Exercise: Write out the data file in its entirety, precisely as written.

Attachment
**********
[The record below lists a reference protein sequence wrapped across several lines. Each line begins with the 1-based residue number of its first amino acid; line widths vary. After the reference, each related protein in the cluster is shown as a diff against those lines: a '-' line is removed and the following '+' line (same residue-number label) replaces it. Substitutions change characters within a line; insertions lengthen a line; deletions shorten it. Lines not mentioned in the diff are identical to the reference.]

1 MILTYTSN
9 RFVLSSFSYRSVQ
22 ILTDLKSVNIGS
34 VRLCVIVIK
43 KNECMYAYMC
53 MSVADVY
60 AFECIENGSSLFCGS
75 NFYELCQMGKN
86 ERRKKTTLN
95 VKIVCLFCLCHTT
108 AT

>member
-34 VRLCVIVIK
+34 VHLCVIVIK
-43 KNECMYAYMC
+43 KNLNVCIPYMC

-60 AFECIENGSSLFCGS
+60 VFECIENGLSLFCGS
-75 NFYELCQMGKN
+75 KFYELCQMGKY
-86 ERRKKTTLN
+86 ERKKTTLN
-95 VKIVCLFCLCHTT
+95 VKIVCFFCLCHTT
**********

[The record below lists a reference protein sequence wrapped across several lines. Each line begins with the 1-based residue number of its first amino acid; line widths vary. After the reference, each related protein in the cluster is shown as a diff against those lines: a '-' line is removed and the following '+' line (same residue-number label) replaces it. Substitutions change characters within a line; insertions lengthen a line; deletions shorten it. Lines not mentioned in the diff are identical to the reference.]

1 MILTYTSN
9 RFVLSSFSYRSVQ
22 ILTDLKSVNIGS
34 VRLCVIVIK
43 KNECMYAYMC
53 MSVADVY
60 AFECIENGSSLFCGS
75 NFYELCQMGKN
86 ERRKKTTLN
95 VKIVCLFCLCHTT
108 AT

>member
-34 VRLCVIVIK
+34 VHLCVIVIK
-43 KNECMYAYMC
+43 KNLNVCIPYMC

-60 AFECIENGSSLFCGS
+60 VFECIENGLSLFCGS
-75 NFYELCQMGKN
+75 KFYELCQMGKY
-86 ERRKKTTLN
+86 ERKKTTLN
-95 VKIVCLFCLCHTT
+95 VKIVCFFCLCHTT